In the seven episodes of Season 2 that have been released to critics, this storyline has been largely left alone, with Adlon telling a panel that she and her daughter went through similar phases, implying Frankie will figure things out at her own pace. The first two episodes feature Sam trying to manage not just her own sex life but her daughter’s, after 16-year-old Max starts dating Arturo, a louche, swaggering 36-year-old Spaniard. Adlon plays Sam’s response to this development as a kind of paralysis—she’s intuitive enough to know that freaking out will only drive Max away, but she’s also viscerally pained by seeing her eldest child already vulnerable to the worst schools of male bullshit artistry.

A recurring theme in the second season is this constant tension between weakness and strength, and assessing which one is more important at any given time. Teaching an acting class, Sam critiques two comedians performing a scene for exuding too much confidence. “You’re playing a person in this scene,” she explains. “People are weak. They’re not cool and fast.” The defining characteristic of her approach to relationships, though, is a desire for power—she dates a terrible Jeremy Corbyn-lookalike in the second episode so she doesn’t have to feel anything, and then is deeply unnerved when she meets someone who seems perfect for her. “I don’t know how to do this,” she says. “I don’t know where this goes. I’ve got no place to put it.”

Unlike the first season, which employed a roster of guest stars including Lenny Kravitz, David Duchovny, Julie Bowen, and Bradley Whitford, the second focuses on its primary cast members. A more prominent role is given to music, which never fails to convey both mood and a sense of humor (the closing track to the Arturo episode includes the lyrics, “Daughter, leave those boys alone”). Adlon’s direction is deft, especially considering she’s in virtually every scene. After a climactic conversation with Max, Sam briefly lets her hand linger on Max’s closed bedroom door—a gesture that conveys all the maternal love that Sam knows better than to try and vocalize. In one episode, after she meets a man in a bar, she falls into a kind of reverie remembering the moment, where his words are muted to a quiet hum. In another, she experiences a blissful beach day with her daughters but whether the scene is real or imagined is left ambiguous.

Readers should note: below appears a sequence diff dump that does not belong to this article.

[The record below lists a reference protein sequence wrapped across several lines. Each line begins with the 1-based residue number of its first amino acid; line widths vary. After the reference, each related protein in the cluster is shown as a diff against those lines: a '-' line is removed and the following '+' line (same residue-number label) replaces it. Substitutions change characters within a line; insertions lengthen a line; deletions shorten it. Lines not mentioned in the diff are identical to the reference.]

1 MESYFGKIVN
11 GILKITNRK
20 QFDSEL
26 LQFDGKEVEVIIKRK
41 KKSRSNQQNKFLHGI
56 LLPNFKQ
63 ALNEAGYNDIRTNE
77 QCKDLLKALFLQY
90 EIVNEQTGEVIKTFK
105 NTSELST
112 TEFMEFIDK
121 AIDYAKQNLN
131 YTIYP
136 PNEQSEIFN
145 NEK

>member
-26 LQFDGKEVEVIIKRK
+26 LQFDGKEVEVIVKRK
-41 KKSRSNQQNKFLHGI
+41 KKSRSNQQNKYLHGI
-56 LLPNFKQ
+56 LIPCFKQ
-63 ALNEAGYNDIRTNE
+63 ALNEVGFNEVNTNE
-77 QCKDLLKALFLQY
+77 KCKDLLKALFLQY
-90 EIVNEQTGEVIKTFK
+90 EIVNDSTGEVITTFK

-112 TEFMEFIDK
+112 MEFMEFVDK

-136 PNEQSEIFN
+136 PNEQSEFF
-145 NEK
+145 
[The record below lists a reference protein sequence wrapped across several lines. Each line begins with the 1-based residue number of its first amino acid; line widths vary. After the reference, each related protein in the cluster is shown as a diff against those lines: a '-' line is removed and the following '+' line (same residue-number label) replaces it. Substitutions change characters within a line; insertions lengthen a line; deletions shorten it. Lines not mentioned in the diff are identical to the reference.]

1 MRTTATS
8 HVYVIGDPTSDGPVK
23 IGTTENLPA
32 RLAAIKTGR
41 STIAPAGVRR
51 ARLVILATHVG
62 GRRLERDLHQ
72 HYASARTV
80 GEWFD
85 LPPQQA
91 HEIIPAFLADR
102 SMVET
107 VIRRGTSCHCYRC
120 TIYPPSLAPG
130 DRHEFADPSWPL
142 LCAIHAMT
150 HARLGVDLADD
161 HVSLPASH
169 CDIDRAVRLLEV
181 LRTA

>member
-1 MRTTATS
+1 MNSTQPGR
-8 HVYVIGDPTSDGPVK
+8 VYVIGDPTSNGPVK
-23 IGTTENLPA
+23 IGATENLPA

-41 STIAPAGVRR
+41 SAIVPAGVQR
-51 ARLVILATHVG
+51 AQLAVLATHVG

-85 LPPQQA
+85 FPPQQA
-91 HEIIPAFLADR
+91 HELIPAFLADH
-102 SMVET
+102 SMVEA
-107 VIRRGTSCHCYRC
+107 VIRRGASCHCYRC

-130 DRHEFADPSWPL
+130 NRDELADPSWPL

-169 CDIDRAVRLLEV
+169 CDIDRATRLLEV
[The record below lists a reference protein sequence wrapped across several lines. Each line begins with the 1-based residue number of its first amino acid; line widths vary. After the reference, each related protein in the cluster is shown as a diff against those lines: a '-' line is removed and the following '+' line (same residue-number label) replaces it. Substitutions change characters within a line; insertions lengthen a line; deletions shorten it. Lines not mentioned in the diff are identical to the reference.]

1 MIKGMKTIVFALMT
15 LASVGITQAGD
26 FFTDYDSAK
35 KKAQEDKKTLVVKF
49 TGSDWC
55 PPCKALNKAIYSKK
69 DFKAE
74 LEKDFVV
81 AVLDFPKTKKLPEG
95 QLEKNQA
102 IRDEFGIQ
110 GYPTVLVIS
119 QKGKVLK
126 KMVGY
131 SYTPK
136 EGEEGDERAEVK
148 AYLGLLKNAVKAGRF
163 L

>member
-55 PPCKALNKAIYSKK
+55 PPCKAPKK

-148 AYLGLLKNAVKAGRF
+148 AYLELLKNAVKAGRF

The series gets into more poignant emotional territory with a storyline involving the increasing physical and mental fragility of Phil, Sam’s mother. Imrie, a brilliant English comic actress, gets to convey Phil’s poisonous rage at sensing her own decline, as well as rare moments of connection with her daughter, whom she’s passive-aggressively sniped at for years. It’s to the credit of Louis C.K., who wrote the fifth episode, “Phil,” that the subject is so honestly handled. “You get used to things being hard where you can work to make them better,” Sam’s friend Tressa (Rebecca Metz) tells her about her own father’s deterioriation. “But this isn’t that. There’s no good end to this. It doesn’t get better. Your mother is gonna get worse and worse and then she’ll be gone.”

After this storyline, though, comes “Eulogy,” one of the most spectacular TV episodes in recent memory. The first half of it deals with Sam’s career—how tedious and stupid acting can be, and what it means to love it and try and be good at it anyway. The second tracks her attempts to get her daughters to recognize that her job is important. For once, Sam gets what she wants, in a funny, dark, and fiercely moving conclusion that captures the weird genius of her parenting style and the infrequent joy of single motherhood. The episode distills all the things that make Better Things so good: the acknowledgment that life, for women, is hard and baffling and humiliating and painful, and that it can also—fleetingly—be perfect.